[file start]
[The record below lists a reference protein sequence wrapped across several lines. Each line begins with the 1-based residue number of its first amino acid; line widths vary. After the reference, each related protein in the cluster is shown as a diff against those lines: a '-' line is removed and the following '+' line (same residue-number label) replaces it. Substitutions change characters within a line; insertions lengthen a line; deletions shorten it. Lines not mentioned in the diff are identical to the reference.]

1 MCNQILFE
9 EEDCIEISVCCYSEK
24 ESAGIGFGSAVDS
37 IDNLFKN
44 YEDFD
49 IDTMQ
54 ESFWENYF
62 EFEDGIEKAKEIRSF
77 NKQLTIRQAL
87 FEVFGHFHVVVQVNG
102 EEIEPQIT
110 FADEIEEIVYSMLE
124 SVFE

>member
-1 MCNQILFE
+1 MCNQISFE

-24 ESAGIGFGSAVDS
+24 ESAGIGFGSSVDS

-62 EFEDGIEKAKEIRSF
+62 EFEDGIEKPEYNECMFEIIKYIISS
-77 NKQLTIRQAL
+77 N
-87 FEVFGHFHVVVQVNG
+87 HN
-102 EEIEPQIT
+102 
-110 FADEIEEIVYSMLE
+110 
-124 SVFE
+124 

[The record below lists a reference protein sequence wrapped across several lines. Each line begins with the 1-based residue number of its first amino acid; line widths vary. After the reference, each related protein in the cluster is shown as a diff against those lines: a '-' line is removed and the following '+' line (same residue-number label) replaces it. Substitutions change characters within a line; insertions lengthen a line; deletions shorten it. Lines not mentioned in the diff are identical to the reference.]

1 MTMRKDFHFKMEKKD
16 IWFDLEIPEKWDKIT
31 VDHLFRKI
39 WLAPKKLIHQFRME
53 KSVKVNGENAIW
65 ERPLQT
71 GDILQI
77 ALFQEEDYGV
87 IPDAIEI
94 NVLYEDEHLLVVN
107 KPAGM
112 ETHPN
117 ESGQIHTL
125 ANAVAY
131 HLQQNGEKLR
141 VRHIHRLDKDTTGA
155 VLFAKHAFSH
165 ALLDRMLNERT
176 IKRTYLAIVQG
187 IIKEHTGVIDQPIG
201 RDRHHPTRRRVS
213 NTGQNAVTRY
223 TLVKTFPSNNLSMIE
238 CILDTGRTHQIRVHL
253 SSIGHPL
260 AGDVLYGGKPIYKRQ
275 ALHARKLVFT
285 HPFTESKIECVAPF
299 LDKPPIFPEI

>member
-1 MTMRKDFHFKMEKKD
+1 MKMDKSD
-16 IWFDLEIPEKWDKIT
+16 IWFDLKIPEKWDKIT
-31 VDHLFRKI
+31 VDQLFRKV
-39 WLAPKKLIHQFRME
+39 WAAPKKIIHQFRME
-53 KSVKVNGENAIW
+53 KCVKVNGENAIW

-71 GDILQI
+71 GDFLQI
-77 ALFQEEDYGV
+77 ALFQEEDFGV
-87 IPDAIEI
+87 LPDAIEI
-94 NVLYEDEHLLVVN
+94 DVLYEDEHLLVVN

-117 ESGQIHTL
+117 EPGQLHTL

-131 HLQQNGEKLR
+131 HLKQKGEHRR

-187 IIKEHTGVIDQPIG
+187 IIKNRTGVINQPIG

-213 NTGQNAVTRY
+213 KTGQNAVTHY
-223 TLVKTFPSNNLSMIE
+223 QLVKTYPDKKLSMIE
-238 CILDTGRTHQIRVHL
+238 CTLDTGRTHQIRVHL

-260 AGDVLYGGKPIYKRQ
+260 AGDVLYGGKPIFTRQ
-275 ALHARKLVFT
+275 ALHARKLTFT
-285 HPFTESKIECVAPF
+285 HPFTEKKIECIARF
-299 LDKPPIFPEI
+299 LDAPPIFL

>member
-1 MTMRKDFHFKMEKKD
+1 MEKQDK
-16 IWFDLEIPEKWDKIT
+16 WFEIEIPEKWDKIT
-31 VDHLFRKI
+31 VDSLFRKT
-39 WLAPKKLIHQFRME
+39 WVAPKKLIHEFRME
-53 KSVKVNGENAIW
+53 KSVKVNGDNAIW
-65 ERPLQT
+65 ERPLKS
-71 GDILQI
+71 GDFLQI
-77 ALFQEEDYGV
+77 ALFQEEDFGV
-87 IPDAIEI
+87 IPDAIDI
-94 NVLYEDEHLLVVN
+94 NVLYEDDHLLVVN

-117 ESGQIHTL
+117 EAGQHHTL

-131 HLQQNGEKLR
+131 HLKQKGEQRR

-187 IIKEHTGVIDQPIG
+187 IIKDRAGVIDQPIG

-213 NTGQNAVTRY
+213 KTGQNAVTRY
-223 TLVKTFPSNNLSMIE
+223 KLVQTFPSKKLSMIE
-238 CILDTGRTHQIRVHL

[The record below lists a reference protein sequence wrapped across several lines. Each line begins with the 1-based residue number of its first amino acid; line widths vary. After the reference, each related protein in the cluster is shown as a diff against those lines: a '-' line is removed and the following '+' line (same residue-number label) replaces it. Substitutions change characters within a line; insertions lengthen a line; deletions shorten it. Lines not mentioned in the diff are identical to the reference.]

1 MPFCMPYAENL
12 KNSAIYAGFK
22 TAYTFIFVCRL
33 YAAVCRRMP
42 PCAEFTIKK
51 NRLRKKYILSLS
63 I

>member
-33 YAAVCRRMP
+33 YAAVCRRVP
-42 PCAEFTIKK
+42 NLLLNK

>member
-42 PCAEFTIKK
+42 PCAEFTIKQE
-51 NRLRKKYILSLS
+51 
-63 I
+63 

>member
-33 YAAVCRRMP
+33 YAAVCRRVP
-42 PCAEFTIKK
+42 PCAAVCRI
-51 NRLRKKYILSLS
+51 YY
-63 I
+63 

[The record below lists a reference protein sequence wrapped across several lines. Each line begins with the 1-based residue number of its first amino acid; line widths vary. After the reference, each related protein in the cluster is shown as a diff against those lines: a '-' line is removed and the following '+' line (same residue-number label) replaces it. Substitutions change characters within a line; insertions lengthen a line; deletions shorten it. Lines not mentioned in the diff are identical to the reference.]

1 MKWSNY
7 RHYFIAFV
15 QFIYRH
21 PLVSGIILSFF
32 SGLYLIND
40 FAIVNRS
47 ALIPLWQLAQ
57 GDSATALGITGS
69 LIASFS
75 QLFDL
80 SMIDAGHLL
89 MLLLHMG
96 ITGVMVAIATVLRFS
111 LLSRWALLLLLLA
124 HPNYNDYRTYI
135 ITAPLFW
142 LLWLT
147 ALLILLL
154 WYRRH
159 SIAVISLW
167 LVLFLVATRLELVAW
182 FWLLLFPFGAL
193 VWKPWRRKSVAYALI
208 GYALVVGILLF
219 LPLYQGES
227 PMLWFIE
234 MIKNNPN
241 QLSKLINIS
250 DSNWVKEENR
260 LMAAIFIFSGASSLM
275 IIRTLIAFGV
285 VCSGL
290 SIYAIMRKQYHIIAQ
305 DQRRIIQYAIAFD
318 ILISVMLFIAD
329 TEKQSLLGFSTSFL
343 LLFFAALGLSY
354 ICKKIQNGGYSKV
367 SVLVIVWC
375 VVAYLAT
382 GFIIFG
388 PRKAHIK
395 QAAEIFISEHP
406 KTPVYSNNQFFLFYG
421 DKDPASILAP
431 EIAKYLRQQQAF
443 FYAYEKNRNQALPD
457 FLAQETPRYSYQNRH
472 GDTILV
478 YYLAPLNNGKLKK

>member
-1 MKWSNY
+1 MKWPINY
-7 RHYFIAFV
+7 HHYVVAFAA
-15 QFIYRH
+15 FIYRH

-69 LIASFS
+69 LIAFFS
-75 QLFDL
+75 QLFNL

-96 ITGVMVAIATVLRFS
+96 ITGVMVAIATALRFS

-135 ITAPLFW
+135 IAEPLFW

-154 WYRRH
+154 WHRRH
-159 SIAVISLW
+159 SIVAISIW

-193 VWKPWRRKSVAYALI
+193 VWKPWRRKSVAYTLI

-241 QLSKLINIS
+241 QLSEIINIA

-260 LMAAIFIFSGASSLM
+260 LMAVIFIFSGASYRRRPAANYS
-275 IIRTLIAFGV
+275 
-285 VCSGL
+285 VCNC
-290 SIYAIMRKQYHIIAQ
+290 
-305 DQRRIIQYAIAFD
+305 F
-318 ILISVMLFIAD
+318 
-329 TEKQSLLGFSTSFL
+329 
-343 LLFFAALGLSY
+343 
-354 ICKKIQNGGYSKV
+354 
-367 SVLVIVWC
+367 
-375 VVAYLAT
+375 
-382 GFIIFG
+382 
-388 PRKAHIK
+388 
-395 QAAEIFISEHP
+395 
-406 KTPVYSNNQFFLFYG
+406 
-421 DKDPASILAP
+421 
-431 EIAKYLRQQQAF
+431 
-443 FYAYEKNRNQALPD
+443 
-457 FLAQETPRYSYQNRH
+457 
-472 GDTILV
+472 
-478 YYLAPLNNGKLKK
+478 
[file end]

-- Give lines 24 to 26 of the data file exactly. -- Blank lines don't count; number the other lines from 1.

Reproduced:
-87 FEVFGHFHVVVQVNG
+87 HN
-102 EEIEPQIT